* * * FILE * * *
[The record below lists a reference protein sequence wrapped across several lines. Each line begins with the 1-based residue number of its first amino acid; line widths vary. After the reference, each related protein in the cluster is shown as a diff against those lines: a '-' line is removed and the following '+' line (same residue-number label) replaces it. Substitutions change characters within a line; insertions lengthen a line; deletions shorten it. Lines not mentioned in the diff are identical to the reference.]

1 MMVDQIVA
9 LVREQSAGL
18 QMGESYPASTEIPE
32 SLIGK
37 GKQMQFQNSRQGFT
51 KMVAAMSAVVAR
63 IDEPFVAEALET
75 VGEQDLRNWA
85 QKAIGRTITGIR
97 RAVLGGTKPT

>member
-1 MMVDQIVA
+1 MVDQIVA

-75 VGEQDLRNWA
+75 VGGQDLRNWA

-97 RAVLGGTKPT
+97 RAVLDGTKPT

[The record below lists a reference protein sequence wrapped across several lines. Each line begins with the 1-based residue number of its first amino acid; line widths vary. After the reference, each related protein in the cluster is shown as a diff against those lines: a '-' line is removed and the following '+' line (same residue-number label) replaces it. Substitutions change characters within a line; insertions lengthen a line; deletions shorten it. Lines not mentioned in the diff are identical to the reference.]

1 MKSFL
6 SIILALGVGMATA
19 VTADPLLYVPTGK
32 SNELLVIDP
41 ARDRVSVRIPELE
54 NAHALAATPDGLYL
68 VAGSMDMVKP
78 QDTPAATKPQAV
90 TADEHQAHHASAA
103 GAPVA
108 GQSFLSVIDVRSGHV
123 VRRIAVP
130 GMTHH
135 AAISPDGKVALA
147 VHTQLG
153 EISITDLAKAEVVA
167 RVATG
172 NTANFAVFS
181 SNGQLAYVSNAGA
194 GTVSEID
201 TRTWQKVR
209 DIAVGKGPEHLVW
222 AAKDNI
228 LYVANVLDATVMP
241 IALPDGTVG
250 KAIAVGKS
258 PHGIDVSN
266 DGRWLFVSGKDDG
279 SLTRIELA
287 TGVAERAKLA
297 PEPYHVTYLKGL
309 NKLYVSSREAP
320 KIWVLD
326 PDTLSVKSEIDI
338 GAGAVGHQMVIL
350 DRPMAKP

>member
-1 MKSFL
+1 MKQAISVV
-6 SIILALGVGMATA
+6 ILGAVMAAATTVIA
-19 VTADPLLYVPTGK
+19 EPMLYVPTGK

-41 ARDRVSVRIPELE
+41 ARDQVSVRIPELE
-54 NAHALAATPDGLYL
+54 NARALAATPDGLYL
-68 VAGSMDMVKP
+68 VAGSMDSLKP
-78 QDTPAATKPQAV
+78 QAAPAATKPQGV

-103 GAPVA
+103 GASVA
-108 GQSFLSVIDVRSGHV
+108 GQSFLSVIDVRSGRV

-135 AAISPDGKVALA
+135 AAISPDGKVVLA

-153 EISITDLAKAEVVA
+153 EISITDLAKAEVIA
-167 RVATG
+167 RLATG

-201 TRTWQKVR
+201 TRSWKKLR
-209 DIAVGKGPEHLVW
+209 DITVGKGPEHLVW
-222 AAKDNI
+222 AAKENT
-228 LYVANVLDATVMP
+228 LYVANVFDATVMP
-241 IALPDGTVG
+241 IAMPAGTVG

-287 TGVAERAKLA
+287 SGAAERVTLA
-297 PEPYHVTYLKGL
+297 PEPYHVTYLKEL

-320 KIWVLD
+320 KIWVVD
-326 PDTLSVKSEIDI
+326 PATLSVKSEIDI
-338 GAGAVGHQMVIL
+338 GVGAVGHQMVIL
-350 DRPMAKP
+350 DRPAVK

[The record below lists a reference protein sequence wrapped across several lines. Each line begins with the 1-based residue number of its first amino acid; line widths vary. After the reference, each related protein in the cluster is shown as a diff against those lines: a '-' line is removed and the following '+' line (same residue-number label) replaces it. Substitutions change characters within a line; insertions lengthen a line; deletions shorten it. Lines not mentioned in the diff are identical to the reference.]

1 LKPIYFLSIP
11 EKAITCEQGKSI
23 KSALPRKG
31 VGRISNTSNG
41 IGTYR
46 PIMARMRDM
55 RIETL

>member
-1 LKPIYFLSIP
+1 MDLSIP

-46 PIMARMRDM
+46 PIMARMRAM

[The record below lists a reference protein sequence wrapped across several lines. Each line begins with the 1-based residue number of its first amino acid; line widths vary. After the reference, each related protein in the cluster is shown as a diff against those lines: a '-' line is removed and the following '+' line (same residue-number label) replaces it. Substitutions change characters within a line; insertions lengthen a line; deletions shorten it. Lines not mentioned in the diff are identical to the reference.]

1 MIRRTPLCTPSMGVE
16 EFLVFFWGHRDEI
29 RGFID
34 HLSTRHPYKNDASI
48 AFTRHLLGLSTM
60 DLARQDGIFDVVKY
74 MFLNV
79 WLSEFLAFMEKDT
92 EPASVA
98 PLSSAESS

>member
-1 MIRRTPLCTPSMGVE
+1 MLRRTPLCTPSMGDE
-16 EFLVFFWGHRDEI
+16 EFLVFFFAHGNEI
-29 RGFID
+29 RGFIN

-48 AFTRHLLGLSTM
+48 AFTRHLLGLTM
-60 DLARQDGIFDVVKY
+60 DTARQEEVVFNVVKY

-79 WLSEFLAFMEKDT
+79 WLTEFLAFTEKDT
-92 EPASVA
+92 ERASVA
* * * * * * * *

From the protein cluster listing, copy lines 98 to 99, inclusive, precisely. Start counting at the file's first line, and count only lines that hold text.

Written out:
+326 PATLSVKSEIDI
-338 GAGAVGHQMVIL